" firstname.lastname@example.org" hath wroth:
Yeah, I noticed. Nothing in the data sheet, knowledge pile, or docs.
Too bad there's no online emulator to see if there's a setting. Call
or write sales or support?
No. That just means that they didn't list it as a feature.
It's way more complicated. SSL is just one type of VPN. There's also
PPTP, L2TP, and IPSec with a mess of encryption and authentication
The basic problem with shoving a VPN through a router is that NAT
rewrites the header. If the VPN encapsulates the header as well as
the data, as in AH, then the VPN termination will not work and
complain. Most VPN's don't do that, but there are few high security
flavors that do, and they won't go through any form of NAT. The one's
that don't, such as ESP, still encrypt the header, making it rather
difficult for the router to re-write the IP address and header info.
"VPN Passthru" detects this condition and provides special handling to
deal with the encrypted headers.
For most applications, it's safe enough to leave VPN passthrough on
and the user will never notice. So, routers are starting to make that
the default and remove the option to turn it on or off. In other
words, it may work but no guarantee.
A more serious problem is how many VPN tunnels can you open through a
router? Most junk routers will do exactly one. Improved firmware
might crank this up to perhaps 2 tunnels. Cheap routers made to
terminate VPN's can probably do about 10. Real VPN routers can do
hundreds. No clue where the Z-2000 fits. For example:
Comparing NETGEAR's VPN and VPN Passthrough Support
Light reading and homework:
Is That a VPN or Is It Just Passing Through?
Are IP NAT Traversal and VPN Passthrough the same thing?
Troubleshooting VPN passthrough for Home Routers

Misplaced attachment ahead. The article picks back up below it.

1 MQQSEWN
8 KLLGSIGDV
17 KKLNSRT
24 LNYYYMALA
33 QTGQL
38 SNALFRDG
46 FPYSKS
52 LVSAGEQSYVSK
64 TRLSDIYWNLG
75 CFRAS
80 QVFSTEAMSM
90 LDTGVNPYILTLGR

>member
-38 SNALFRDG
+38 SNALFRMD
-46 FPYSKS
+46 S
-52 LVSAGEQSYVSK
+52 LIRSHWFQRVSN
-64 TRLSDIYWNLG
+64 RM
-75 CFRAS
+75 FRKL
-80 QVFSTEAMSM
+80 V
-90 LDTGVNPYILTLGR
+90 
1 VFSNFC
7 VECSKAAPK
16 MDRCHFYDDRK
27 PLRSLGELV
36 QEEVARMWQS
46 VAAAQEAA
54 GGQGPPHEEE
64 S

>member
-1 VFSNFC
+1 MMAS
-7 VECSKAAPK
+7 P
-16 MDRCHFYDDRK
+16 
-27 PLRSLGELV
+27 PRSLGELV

On 24 Apr 2007 00:15:25 -0700, " email@example.com"
Actually it does. Page 59.
Read the manual and you won't have to guess.
Different. Wikipedia is a good place to learn about it.
John Navas hath wroth:
Yep, I was lazy. The "user guide" is 12MBytes big and I decided that
I didn't want to wait for the download. It was midnight, and the
download was running at 10KBytes/sec. This morning, it's at
25KBytes/sec. Yawn.... I guess I'll wait the 10 minutes.
I read the "quick start guide" and data sheet, neither of which
mentions VPN. Neither does a search of the knowledge base. However,
I wanna read about their built in RADIUS server, so I might as well
grab the PDF.
10 minutes remaining to download.... this page 59 had better be worth
reading. Maybe a foldout? Pictures of the insides without covers?
6 minutes remaining and it's 40% done. The anticipation of success is
making me thirsty. Time for a green tea fix. Maybe if I don't watch,
it will go faster. Bubble, bubble, toil and trouble....
2 minutes remaining and it's 60% done and back down to 10KBytes/sec.
Is it true that one must suffer before enlightenment? Maybe if I add
sugar, it won't taste like green tea.
30 seconds remaining and 98% done and it's down to 5KBytes/sec. No
wireless involved so that's not it. I guess it's just a bad day for
Done in 17 minutes. On to page 59 out of 440 pages. Ugh, big. It's
days like this that I really like searchable PDF documentation.
Looks like it has a PPTP client built into the firmware. There may be
other types of clients as there is a pull down box on the menu for
encapsulation type. No foldout. However, a PPTP client does not
answer the original question. This is about VPN passthru.
The index, under "IPSec", points to page 39 which mumbles something
about the router supporting certificates. So, I guess it can do
On page 40, it claims support of SSL Passthrough, but in reference to
web pages, not a VPN. However, if it works for web pages, it should
work for a VPN (famous last assumption).
Under firewall rules on Page 160, it mentions a rule set for IPSec
either AH or ESP encapsulation. This implies that the router at least
recognizes IPSec VPN's and can pass them through the firewall.
Nothing else I could find for VPN. From skimming the docs, in about
the same time span that it took to download, I would conclude that
support for VPN passthrough is indeterminate and must be tested first,
especially the number of tunnels supported simultaneously. Since
there is a prefab firewall rule for IPSec for encapsulation type, it's
possible that at least IPSec is supported. It's also possible that
I'm searching for the wrong term. I did read the entire TOC and
index, but found nothing useful.